It seemed rather silly, all of this. It wasn’t like I was looking for this or anything. My company’s scheduled to shift locations in July, so I still had about 6 months to sort things out. And knowing me, I was going to milk every second of it that I could.
I wasn’t looking really, because there was no prodding motive. No inciting incident. Things at home were good. At least, they were comfortable. The parents were fine; Dad was just like an older roommate with whom I’d share stories, drinks and laughs, and Mom was, you know, Mom. I mean, she made sure I was taken care of. I ate well. I had a four-dish meal almost every night. She practically had the fattened calf slaughtered every night and anointed me with a robe and sandals. I pretty much lived like the prodigal son, minus the ho’s and pig feed.
So, I had no reason to go. It wasn’t even on my life radar.
Then I open my inbox one day, like any other normal day, and I receive a message through Facebook from an old friend/co-worker:
wanna be my roommate? :D”
It was so random I didn’t know what to make of it. I hadn’t talked to this guy in months. This was a joke right? I knew I needed a haircut, but I wasn’t so sure about a roommate. It’s probably a joke anyway, I thought, so I brushed it off at first.
But the idea stuck on me. The more I thought about it, the more appealing it became. Something in me wanted to do it. But I was confused, because it felt good, even right, yet it didn’t make sense logically. I mean, I’d be sharing a room (like college again?!), losing my privacy, paying more rent, and it would make commuting to work a little more inconvenient. It made no sense to those around me.
But somewhere along the way you learn that you can’t always make life decisions based on logic. Logic is important, but it has little to offer on the matters of the heart. This whole thing made sense to my aortic pump. So I messaged him back with interest.
A month later, I find myself in a new situation.
It’s the five of us: Schellenberg from Oakland (my roommate), “Fibes” from Texas, “Gitis,” a local kid who once played high school ball against Baron Davis, and this dude I’ve yet to meet named Daniel who supposedly rides a Harley and cooks like Emeril. And me, the token yellow man, I suppose. This is sounding too eerily like an NBC sitcom.
Going into this, I expected to experience some sort of shock. Like walking around with shoes in the house, which I still don’t get it. I also expected to be without some of the amenities at home, like the extra closet space and such. But I was surprised to find out that they didn’t even have some of the basics. When I went up to get a glass of water, I asked Gitis, “So where do you guys get your water?” He pointed to the sink. (For those concerned, I have been taking my thermos to work and back just to make sure I’m keeping properly hydrated.)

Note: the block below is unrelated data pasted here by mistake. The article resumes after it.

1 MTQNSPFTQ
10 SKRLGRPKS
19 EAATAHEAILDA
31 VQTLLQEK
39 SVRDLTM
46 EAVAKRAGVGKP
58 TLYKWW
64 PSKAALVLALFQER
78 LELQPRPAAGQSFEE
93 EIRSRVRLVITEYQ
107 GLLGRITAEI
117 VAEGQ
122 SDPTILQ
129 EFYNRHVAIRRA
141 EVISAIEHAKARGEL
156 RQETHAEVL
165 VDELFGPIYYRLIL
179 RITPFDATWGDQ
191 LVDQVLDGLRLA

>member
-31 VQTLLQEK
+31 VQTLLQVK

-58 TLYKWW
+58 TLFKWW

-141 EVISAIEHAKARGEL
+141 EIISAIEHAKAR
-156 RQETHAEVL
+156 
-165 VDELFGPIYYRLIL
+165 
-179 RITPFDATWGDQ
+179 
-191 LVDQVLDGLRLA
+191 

I suppose this is what a bachelor’s pad is like. Missing waste baskets. Overflowing trash cans. Messy tabletops. And I need to play around with four light switches just to turn on the dining room lights. If houses could be trophy wives, this would be the exact polar opposite.
But somehow, through it all, they’ve turned this house into a home. They watch and play sports together. Share meals and stories about school and girls. They have traditions here. Things like Mario Party Thursdays and Walk-Around-Half-Naked Fridays. (Just kidding about the latter, but I’ll probably start that trend in no time.) You can feel that there’s a deep, thriving pulse in this place.
I haven’t had the most sleep the last few nights or privacy or even drinking water for that matter, but I’m having a blast. Because this is challenging and growing me in ways I wouldn’t have known in the peaks of comfort. We are creatures of comfort, and we never needed someone else to teach us how to put life on auto-pilot. It takes a whole other person within us to rise above it.
There are many amazing stories and adventures out there; sometimes, it’s just a matter of us getting out there and looking for them. I’m looking forward to writing this next chapter of my life.
Well, that’s if I survive. Please check in with me this weekend to make sure I haven’t died of dehydration.